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How to Grow and Care for a Crown of Thorns Plant

Euphorbia milii

The Crown of Thorns is a woody, multi-stemmed, succulent shrub that originated in Madagascar.
Dark green, tear shaped leaves appear randomly on each thorn covered branch.
When a Crown of Thorns plant becomes stressed due to over watering or under watering, humidity or temperature changes, it may quickly drop all of its leaves.
Normally, once the cause of stress is resolved, fresh foliage will quickly return to your plant.
Crown of Thorns will produce flowers nearly all year, but especially during the winter months.
The tiny flowers are insignificant but appear just above brightly colored red or yellow bracts.

A Crown of Thorns Plant in Distress

"My crown of thorns has developed some problems over the past several months.
As background, I received the plant from my mom about 7 years ago (she's had it for about 20 years).
I think it has bloomed, maybe, 3 or 4 times since I've had it.
It was in fairly good shape (despite the lack of blooming) until I moved to NY 6 months ago. Before I moved I think I repotted it once in 6 1/2 years, it got plenty of sun and I generally ignored it, only watering it when the leaves would look dry and overly curly.
Now the plant is not very full, the leaves get brown and yellow spots on them, proceed to dry up, curl over, turn yellow and fall off with alarming regularity and speed. Several leaves fall off every day. The plant isn't nearly as full as it once was and the spines on the stem are brittle and break when you touch them instead of poking you.

I think it gets sufficient light (more indirect than direct) so I replanted it (regular potting soil) to see if that helps - well it didn't. They sprayed for termites a few months ago in the apartment - would that have anything to do with it? I water it about every 7 days year around - is that a problem? New shoots continue to emerge (but no flowers) so I think it can be saved.
Please advise - you're my only chance."
Willy the Garden Gnome

Growing Requirements for Crown of Thorns Plants

Since the downhill slide of your Crown of Thorns began about the time of your move, my first guess would be
that the heating is different in your new home resulting in drier air.
Because of their leaves, most people don't consider a Crown of Thorns to be a succulent plant, but in reality it is. They have limited water storing abilities, however, and often have to rely on moisture it takes in through its leaves so I would try misting your plant daily. You might also want to increase the amount of water you give it each time you water it.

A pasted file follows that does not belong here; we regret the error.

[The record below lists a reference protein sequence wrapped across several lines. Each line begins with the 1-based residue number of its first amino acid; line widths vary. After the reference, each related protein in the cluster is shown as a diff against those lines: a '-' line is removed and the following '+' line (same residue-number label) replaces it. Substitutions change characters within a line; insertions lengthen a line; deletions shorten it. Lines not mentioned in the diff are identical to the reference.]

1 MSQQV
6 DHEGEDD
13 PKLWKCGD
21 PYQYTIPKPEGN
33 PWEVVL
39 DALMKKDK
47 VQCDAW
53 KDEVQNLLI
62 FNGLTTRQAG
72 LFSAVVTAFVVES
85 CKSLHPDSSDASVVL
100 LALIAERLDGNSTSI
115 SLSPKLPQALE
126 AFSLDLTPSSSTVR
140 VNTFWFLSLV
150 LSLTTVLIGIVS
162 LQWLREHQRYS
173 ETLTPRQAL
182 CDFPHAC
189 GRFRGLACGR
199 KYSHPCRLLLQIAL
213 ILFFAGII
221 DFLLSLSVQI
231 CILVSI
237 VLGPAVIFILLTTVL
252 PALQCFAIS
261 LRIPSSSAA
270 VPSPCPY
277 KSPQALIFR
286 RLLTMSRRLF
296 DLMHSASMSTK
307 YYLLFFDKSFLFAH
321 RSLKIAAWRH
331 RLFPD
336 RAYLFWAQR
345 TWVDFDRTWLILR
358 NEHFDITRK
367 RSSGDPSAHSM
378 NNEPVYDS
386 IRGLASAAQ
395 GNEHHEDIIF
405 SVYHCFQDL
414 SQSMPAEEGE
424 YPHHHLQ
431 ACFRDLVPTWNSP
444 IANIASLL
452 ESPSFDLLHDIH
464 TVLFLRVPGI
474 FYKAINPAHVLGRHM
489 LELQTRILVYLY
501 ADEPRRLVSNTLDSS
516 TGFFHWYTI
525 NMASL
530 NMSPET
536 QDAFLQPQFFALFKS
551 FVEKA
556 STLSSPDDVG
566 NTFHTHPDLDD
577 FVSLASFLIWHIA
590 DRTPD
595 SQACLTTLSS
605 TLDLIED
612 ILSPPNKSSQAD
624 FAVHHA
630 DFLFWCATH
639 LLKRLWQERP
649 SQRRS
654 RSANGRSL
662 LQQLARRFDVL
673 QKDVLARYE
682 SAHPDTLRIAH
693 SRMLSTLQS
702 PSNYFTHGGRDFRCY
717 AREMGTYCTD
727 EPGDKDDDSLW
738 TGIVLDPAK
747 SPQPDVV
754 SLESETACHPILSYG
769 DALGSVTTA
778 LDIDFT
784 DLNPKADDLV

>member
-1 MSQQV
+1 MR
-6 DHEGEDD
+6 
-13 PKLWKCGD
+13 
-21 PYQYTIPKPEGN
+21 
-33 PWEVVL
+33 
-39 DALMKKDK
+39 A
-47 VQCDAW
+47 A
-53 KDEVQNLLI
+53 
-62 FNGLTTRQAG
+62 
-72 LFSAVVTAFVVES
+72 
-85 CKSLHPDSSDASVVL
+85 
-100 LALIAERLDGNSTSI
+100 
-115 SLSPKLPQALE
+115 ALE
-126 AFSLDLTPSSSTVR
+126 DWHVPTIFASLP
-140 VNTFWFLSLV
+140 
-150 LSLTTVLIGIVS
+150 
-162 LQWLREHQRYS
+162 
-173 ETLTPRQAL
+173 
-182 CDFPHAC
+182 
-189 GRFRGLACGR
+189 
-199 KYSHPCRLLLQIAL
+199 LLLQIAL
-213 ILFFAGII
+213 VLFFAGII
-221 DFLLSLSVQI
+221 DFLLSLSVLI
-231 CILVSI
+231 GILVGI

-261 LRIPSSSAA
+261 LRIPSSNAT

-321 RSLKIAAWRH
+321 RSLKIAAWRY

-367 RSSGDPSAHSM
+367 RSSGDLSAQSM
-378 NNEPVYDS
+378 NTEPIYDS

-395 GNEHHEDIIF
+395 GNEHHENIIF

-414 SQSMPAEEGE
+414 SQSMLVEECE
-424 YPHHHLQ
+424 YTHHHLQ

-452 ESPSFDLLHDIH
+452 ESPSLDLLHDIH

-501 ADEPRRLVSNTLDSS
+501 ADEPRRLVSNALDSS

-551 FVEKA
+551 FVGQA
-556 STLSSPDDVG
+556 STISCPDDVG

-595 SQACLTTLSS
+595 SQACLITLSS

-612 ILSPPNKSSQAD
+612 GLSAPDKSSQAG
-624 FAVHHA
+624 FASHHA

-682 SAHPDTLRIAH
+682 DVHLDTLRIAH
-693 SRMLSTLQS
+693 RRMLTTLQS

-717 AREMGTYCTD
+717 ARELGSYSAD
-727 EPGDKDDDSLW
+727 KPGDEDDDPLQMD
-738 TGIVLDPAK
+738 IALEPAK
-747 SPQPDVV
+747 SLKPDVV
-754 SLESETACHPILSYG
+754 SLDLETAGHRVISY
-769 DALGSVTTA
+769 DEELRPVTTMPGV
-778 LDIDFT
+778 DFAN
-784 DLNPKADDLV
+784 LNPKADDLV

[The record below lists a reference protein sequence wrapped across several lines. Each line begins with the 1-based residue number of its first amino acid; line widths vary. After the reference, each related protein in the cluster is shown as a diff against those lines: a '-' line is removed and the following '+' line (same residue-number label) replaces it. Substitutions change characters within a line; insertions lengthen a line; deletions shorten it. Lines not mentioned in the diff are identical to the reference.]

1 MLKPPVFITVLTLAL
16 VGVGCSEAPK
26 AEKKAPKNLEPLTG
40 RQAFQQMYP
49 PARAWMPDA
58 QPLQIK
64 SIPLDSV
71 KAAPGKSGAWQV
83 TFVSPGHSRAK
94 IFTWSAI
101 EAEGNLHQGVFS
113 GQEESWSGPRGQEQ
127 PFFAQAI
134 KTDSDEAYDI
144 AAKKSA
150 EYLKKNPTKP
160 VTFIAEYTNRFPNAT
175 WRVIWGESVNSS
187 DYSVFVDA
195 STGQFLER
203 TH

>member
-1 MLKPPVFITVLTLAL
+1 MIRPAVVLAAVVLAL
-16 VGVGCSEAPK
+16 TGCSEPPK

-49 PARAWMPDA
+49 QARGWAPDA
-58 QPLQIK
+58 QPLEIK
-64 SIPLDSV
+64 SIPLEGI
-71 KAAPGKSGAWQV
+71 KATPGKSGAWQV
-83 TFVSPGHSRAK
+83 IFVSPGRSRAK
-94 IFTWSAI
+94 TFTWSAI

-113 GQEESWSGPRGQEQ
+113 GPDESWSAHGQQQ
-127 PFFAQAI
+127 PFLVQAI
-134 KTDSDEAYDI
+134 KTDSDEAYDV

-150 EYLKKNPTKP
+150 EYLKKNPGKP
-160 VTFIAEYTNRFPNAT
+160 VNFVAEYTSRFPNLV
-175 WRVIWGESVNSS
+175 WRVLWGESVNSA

Crown of Thorns plants should be watered once a week when it is in a growth cycle, but only once a month while dormant. Whether dormant or actively growing, never water before the soil has completely dried.
Once you have resolved the leaf drop issue, you should start feeding your plant monthly with 'half-strength' liquid house plant BLOOM fertilizer to get your plant blooming again.
Crown of Thorns plants should have some direct sun each day, even if it just an hour or two.

Propagating a Crown of Thorns Plant

CAUTION!  The white milky sap is VERY poisonous, use gloves and wash your hands thoroughly afterwards! First of all, you need to cut any of the rotted branches back to a point where you find clean healthy growth.
If the rot started in the roots you may only be able to salvage a lot of cuttings, however if the rot is only at the branch tip, you can cut it back to healthy wood, and your plant will come back from the rootstock. It is possible to take and root cuttings from a Crown of Thorns plant but they take a little more effort and time than most cuttings.
Using a very sharp, clean knife (I like single edge razor blades) cut a branch off at the point where it meets the main trunk.
Set the cuttings aside in a cool dry place for two or three days to allow the cuts to callous over.
Once the callous has formed, dip 1-2 inches of the cut end into a rooting hormone, such as Roottone®.
Insert each cutting into a clean pot of sterile, sandy potting soil.
The pot should then put in a warm place with bright light. Do not water at all for the first 2 weeks, and then you can begin watering the cuttings very sparingly until you see signs of new growth (usually in about a month)
Rooting will be faster if the soil is kept at a constant 75° F.
I suggest that you take several cuttings to be sure that you succeed with at least one of them.

Crown of Thorns, Euphorbia milii
A Crown of Thorns Plant in Bloom, Euphorbia milii The Flowers and Foliage of a Crown of Thorns Plant